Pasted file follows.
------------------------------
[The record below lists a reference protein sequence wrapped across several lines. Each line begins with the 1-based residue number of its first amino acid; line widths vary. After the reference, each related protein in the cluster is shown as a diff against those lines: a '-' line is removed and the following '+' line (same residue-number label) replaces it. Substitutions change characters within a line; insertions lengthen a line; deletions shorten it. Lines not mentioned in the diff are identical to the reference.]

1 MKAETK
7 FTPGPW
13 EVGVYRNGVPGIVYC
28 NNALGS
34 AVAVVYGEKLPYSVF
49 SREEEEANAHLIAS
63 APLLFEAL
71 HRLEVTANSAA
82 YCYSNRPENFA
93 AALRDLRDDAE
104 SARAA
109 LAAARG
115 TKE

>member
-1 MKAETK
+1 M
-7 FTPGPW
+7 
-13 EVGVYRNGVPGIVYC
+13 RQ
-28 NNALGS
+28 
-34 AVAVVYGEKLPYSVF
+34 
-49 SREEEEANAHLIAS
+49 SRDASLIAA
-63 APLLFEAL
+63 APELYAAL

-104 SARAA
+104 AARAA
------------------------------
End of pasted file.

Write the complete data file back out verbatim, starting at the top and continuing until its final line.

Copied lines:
[The record below lists a reference protein sequence wrapped across several lines. Each line begins with the 1-based residue number of its first amino acid; line widths vary. After the reference, each related protein in the cluster is shown as a diff against those lines: a '-' line is removed and the following '+' line (same residue-number label) replaces it. Substitutions change characters within a line; insertions lengthen a line; deletions shorten it. Lines not mentioned in the diff are identical to the reference.]

1 MKAETK
7 FTPGPW
13 EVGVYRNGVPGIVYC
28 NNALGS
34 AVAVVYGEKLPYSVF
49 SREEEEANAHLIAS
63 APLLFEAL
71 HRLEVTANSAA
82 YCYSNRPENFA
93 AALRDLRDDAE
104 SARAA
109 LAAARG
115 TKE

>member
-1 MKAETK
+1 M
-7 FTPGPW
+7 
-13 EVGVYRNGVPGIVYC
+13 RQ
-28 NNALGS
+28 
-34 AVAVVYGEKLPYSVF
+34 
-49 SREEEEANAHLIAS
+49 SRDASLIAA
-63 APLLFEAL
+63 APELYAAL

-104 SARAA
+104 AARAA